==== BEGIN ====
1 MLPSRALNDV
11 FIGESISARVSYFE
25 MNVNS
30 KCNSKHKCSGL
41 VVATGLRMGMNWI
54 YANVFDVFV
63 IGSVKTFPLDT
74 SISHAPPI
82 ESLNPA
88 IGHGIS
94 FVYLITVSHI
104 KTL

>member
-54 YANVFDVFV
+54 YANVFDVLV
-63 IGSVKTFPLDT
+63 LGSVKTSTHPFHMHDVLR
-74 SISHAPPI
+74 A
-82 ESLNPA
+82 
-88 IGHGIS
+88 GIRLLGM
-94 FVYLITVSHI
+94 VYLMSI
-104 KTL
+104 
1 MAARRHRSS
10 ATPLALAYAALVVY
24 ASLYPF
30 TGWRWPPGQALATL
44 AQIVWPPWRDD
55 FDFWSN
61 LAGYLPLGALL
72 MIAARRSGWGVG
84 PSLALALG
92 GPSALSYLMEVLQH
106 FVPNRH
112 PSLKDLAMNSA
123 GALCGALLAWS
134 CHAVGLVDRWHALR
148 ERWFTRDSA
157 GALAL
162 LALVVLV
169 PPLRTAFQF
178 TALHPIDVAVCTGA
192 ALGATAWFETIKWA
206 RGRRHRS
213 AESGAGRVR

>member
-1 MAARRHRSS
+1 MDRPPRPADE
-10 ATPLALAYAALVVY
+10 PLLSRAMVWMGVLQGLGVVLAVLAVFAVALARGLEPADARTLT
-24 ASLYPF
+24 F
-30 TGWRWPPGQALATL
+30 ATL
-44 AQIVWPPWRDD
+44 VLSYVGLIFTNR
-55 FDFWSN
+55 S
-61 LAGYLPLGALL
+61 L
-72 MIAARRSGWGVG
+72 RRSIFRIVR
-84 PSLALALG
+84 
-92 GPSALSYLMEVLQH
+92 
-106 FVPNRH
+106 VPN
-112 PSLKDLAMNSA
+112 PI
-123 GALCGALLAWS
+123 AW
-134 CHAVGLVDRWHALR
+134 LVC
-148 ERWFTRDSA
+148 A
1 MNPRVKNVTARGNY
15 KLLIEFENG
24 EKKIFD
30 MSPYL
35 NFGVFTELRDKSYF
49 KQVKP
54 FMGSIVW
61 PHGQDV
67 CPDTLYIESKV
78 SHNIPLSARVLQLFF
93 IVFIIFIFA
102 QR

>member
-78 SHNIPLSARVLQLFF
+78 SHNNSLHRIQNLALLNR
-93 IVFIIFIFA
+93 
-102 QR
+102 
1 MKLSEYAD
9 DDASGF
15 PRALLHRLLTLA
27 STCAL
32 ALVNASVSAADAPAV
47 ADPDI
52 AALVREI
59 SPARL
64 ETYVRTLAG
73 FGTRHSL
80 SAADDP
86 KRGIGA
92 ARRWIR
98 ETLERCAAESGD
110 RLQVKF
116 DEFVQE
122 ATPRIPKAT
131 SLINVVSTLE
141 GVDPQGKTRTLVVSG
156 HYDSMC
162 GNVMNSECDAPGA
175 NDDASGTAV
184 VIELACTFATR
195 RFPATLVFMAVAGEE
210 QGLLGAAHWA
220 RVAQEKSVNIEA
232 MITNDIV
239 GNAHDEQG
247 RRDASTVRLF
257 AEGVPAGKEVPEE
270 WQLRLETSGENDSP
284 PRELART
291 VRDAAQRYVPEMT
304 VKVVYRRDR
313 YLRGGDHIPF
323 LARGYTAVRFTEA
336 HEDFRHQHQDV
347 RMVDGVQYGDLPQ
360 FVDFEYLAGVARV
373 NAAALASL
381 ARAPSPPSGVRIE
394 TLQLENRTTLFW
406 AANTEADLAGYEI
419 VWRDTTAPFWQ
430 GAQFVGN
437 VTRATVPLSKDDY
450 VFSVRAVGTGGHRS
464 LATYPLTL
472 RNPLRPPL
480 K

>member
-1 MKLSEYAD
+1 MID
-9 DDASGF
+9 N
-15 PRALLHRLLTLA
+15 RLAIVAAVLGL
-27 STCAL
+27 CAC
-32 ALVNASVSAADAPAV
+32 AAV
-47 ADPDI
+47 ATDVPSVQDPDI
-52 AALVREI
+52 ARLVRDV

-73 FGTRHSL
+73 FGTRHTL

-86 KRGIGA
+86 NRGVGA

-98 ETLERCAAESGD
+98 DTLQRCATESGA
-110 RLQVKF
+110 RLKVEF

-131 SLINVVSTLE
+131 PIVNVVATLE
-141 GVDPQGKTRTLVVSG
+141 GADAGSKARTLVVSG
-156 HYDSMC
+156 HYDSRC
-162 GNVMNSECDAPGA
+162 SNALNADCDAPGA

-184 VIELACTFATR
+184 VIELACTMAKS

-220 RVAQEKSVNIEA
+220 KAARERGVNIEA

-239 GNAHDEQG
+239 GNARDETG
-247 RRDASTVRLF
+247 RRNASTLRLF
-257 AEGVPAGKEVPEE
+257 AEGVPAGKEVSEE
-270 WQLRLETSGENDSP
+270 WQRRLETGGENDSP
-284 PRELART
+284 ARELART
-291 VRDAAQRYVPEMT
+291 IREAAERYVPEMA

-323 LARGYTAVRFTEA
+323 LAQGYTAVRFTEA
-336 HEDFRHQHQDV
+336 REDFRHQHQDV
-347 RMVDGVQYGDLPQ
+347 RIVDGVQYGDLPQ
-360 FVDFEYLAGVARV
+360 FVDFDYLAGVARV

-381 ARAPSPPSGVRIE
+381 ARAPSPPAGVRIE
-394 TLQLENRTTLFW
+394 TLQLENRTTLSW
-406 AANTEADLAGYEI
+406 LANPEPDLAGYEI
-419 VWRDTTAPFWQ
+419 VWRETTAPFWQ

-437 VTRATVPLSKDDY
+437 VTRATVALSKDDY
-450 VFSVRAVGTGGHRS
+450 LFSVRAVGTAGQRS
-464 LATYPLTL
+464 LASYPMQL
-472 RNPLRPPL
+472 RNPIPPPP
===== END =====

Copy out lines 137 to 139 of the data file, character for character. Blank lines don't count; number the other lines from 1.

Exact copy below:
347 RMVDGVQYGDLPQ
360 FVDFEYLAGVARV
373 NAAALASL